28 Days Later: The Aftermath

I just finished reading 28 Days Later: The Aftermath graphic novel and figured I'd do a quick review.

I was already a fan of the film 28 Days Later by Danny Boyle so Aftermath was an interesting read even before I picked it up. The story reveals the origin of the Rage virus and shows some of the early outbreaks that led up to the movie's events.

Steve Niles handles the scripting chores and does, well, an OK job. The story comes off mostly as script-by-numbers. After a slight twist on the virus' creation (considering its original intent), Niles doesn't really delve much deeper into the virus' effects. Instead you get the typical zombie flick survival tales. Let me explain...

Outside of being cheap to shoot for film, good zombie genre stories use the undead as a framework to explore characters in very dire situations. Some people freak out and do stupid things. Some people find their inner survivalist and do everything they can to stick around. But whether its zombies or Rage virus victims, they're just the background noise; the main characters are the lynchpin to the story's success. You have to care enough about the folks trying to survive. If not, it really doesn't matter if the heroes become undead appetizers. For example, Robert Kirkman's done a great job through his series, The Walking Dead. It's about the people, not the zombies. Aftermath IS about the people, but the people aren't very interesting. They're simply going through a zombie flick script on automatic. I know zombie apocalypse survival stories can also be strictly about scaring the shit out of the audience and tossing character development aside...but considering how director Danny Boyle reinvented the zombie film/genre with 28 Days Later AND considering the freedom the graphic novel format provides, I was hoping Niles would use the stories in Aftermath to make the 28 Days world that much more interesting.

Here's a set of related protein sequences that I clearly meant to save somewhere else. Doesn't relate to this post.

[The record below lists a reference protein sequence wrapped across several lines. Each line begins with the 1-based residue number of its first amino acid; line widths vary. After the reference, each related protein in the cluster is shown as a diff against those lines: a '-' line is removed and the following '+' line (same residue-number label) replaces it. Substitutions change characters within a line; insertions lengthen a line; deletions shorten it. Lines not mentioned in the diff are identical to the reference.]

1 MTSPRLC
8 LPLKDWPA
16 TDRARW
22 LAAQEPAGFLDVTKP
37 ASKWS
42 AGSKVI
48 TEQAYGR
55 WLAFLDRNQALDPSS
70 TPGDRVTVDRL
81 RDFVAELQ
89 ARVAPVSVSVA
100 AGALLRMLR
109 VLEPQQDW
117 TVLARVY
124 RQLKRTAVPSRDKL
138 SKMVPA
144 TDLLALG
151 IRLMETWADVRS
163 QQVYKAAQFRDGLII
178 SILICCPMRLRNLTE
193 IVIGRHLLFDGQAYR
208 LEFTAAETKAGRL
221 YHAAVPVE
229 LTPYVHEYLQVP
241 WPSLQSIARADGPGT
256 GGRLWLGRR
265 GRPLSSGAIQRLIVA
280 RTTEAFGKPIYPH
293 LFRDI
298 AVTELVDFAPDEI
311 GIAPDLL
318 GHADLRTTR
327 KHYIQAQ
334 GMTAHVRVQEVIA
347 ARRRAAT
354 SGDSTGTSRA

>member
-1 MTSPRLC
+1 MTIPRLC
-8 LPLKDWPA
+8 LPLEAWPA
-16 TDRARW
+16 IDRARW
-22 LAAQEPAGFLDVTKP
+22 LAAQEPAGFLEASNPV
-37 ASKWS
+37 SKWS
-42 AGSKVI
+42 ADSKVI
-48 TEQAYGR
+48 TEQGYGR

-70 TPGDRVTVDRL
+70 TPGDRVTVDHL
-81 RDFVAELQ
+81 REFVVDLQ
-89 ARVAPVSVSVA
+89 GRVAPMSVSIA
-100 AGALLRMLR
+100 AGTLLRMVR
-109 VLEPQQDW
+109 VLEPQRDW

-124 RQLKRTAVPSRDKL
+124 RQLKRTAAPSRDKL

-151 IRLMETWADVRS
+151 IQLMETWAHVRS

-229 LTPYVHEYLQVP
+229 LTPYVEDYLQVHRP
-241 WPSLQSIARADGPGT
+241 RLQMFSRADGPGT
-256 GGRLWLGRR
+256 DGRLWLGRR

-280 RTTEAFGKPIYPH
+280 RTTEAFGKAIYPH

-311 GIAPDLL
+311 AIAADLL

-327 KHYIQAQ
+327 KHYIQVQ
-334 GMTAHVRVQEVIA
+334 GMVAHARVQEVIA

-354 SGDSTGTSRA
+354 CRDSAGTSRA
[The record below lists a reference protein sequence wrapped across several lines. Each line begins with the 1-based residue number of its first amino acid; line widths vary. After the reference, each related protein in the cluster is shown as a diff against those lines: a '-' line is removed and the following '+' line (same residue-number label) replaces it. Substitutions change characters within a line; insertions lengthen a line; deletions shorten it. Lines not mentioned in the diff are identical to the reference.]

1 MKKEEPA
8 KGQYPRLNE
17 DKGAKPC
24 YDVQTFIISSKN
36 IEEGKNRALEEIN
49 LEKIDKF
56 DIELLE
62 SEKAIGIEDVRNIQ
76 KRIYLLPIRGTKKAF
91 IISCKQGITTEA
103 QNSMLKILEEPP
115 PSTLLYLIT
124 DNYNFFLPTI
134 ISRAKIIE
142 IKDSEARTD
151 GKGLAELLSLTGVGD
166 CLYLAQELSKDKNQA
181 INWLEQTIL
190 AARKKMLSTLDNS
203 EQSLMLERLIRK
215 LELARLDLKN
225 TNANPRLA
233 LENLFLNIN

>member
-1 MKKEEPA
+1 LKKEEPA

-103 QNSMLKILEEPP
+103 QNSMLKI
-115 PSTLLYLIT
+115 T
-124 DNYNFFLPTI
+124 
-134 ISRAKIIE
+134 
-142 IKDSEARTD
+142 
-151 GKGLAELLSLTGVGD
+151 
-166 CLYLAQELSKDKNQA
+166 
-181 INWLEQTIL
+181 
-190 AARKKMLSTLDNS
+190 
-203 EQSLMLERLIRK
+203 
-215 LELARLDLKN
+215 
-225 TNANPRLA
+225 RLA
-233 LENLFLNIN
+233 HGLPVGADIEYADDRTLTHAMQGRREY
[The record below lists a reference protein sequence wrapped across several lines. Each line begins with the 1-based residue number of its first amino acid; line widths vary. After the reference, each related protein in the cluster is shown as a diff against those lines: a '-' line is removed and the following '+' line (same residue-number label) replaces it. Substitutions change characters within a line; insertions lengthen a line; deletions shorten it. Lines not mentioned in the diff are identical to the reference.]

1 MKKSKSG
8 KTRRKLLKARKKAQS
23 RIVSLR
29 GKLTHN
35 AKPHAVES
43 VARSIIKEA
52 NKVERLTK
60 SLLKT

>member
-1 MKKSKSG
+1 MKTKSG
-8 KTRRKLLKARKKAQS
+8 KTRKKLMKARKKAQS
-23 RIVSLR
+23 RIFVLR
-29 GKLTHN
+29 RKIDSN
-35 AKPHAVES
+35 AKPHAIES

As for the pretty pictures, Dennis Calero, Diego Almos, and Nat Jones handle the art chores. Almos's style seems a bit out of place, mostly because it's bookended by Calero's and Jones' photorealistic/referenced art styles. Tim Bradstreet did the cover and it fits perfectly with the film's poster design.

Overall, it's not that Aftermath is bad; I'm just saying it could have been better. It's an OK companion piece to 28 Days Later but the real excitment will hit May 11th with the release of 28 Weeks Later.


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